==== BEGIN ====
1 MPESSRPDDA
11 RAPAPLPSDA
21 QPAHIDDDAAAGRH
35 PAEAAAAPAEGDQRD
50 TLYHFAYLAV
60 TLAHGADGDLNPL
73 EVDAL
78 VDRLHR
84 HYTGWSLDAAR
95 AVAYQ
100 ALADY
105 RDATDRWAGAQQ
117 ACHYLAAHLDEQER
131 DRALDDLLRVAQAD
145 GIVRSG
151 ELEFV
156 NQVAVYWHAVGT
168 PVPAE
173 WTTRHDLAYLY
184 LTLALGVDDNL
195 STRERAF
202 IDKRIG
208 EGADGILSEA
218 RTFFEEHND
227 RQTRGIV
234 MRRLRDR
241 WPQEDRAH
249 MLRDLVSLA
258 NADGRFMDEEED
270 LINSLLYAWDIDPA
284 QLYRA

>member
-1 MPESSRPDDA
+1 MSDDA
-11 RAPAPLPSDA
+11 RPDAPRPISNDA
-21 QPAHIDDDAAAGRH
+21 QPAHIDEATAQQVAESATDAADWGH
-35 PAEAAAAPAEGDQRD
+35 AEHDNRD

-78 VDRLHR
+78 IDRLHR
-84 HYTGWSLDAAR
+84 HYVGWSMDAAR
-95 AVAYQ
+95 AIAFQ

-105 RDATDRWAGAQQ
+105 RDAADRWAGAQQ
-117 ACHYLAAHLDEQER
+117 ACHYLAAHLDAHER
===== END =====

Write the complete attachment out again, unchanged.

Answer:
1 MPESSRPDDA
11 RAPAPLPSDA
21 QPAHIDDDAAAGRH
35 PAEAAAAPAEGDQRD
50 TLYHFAYLAV
60 TLAHGADGDLNPL
73 EVDAL
78 VDRLHR
84 HYTGWSLDAAR
95 AVAYQ
100 ALADY
105 RDATDRWAGAQQ
117 ACHYLAAHLDEQER
131 DRALDDLLRVAQAD
145 GIVRSG
151 ELEFV
156 NQVAVYWHAVGT
168 PVPAE
173 WTTRHDLAYLY
184 LTLALGVDDNL
195 STRERAF
202 IDKRIG
208 EGADGILSEA
218 RTFFEEHND
227 RQTRGIV
234 MRRLRDR
241 WPQEDRAH
249 MLRDLVSLA
258 NADGRFMDEEED
270 LINSLLYAWDIDPA
284 QLYRA

>member
-1 MPESSRPDDA
+1 MSDDA
-11 RAPAPLPSDA
+11 RPDAPRPISNDA
-21 QPAHIDDDAAAGRH
+21 QPAHIDEATAQQVAESATDAADWGH
-35 PAEAAAAPAEGDQRD
+35 AEHDNRD

-78 VDRLHR
+78 IDRLHR
-84 HYTGWSLDAAR
+84 HYVGWSMDAAR
-95 AVAYQ
+95 AIAFQ

-105 RDATDRWAGAQQ
+105 RDAADRWAGAQQ
-117 ACHYLAAHLDEQER
+117 ACHYLAAHLDAHER